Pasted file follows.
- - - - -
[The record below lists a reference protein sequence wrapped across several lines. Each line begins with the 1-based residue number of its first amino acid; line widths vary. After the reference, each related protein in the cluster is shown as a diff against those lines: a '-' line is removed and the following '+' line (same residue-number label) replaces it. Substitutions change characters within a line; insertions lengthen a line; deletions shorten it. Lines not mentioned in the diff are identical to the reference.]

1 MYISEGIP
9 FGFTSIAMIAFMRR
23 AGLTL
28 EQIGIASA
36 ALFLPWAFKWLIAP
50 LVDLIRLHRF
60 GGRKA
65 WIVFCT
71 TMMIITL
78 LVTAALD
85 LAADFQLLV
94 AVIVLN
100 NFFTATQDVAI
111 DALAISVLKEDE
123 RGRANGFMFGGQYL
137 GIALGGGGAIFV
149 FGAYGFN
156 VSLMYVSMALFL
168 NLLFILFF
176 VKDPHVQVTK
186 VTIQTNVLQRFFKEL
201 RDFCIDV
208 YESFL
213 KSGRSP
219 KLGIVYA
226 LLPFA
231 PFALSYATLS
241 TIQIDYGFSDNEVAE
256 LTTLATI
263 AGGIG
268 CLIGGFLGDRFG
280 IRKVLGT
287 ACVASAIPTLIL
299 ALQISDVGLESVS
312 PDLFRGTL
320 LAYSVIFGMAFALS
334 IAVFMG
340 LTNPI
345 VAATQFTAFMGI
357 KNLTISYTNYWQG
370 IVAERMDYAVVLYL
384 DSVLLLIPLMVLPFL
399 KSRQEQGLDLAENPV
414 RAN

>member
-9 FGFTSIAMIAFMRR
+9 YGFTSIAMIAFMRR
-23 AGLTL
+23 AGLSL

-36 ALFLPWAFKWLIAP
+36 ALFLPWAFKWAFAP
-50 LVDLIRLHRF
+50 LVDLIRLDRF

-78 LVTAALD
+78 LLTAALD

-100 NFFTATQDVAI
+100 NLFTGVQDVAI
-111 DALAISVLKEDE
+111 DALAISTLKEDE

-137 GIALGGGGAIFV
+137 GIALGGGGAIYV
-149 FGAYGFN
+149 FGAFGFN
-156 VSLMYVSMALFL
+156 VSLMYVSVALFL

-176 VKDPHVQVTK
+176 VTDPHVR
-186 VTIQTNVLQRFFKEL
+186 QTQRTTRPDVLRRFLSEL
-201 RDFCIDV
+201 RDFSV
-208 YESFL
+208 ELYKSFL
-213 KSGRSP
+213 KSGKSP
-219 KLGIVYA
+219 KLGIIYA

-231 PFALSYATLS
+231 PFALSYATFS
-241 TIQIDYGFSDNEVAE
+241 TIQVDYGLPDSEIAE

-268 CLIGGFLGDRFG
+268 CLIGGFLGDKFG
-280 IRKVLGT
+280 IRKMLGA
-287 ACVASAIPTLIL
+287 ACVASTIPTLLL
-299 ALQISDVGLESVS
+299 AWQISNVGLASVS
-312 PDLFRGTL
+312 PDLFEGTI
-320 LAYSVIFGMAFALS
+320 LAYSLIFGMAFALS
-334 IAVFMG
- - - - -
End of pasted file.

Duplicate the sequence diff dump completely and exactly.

[The record below lists a reference protein sequence wrapped across several lines. Each line begins with the 1-based residue number of its first amino acid; line widths vary. After the reference, each related protein in the cluster is shown as a diff against those lines: a '-' line is removed and the following '+' line (same residue-number label) replaces it. Substitutions change characters within a line; insertions lengthen a line; deletions shorten it. Lines not mentioned in the diff are identical to the reference.]

1 MYISEGIP
9 FGFTSIAMIAFMRR
23 AGLTL
28 EQIGIASA
36 ALFLPWAFKWLIAP
50 LVDLIRLHRF
60 GGRKA
65 WIVFCT
71 TMMIITL
78 LVTAALD
85 LAADFQLLV
94 AVIVLN
100 NFFTATQDVAI
111 DALAISVLKEDE
123 RGRANGFMFGGQYL
137 GIALGGGGAIFV
149 FGAYGFN
156 VSLMYVSMALFL
168 NLLFILFF
176 VKDPHVQVTK
186 VTIQTNVLQRFFKEL
201 RDFCIDV
208 YESFL
213 KSGRSP
219 KLGIVYA
226 LLPFA
231 PFALSYATLS
241 TIQIDYGFSDNEVAE
256 LTTLATI
263 AGGIG
268 CLIGGFLGDRFG
280 IRKVLGT
287 ACVASAIPTLIL
299 ALQISDVGLESVS
312 PDLFRGTL
320 LAYSVIFGMAFALS
334 IAVFMG
340 LTNPI
345 VAATQFTAFMGI
357 KNLTISYTNYWQG
370 IVAERMDYAVVLYL
384 DSVLLLIPLMVLPFL
399 KSRQEQGLDLAENPV
414 RAN

>member
-9 FGFTSIAMIAFMRR
+9 YGFTSIAMIAFMRR
-23 AGLTL
+23 AGLSL

-36 ALFLPWAFKWLIAP
+36 ALFLPWAFKWAFAP
-50 LVDLIRLHRF
+50 LVDLIRLDRF

-78 LVTAALD
+78 LLTAALD

-100 NFFTATQDVAI
+100 NLFTGVQDVAI
-111 DALAISVLKEDE
+111 DALAISTLKEDE

-137 GIALGGGGAIFV
+137 GIALGGGGAIYV
-149 FGAYGFN
+149 FGAFGFN
-156 VSLMYVSMALFL
+156 VSLMYVSVALFL

-176 VKDPHVQVTK
+176 VTDPHVR
-186 VTIQTNVLQRFFKEL
+186 QTQRTTRPDVLRRFLSEL
-201 RDFCIDV
+201 RDFSV
-208 YESFL
+208 ELYKSFL
-213 KSGRSP
+213 KSGKSP
-219 KLGIVYA
+219 KLGIIYA

-231 PFALSYATLS
+231 PFALSYATFS
-241 TIQIDYGFSDNEVAE
+241 TIQVDYGLPDSEIAE

-268 CLIGGFLGDRFG
+268 CLIGGFLGDKFG
-280 IRKVLGT
+280 IRKMLGA
-287 ACVASAIPTLIL
+287 ACVASTIPTLLL
-299 ALQISDVGLESVS
+299 AWQISNVGLASVS
-312 PDLFRGTL
+312 PDLFEGTI
-320 LAYSVIFGMAFALS
+320 LAYSLIFGMAFALS
-334 IAVFMG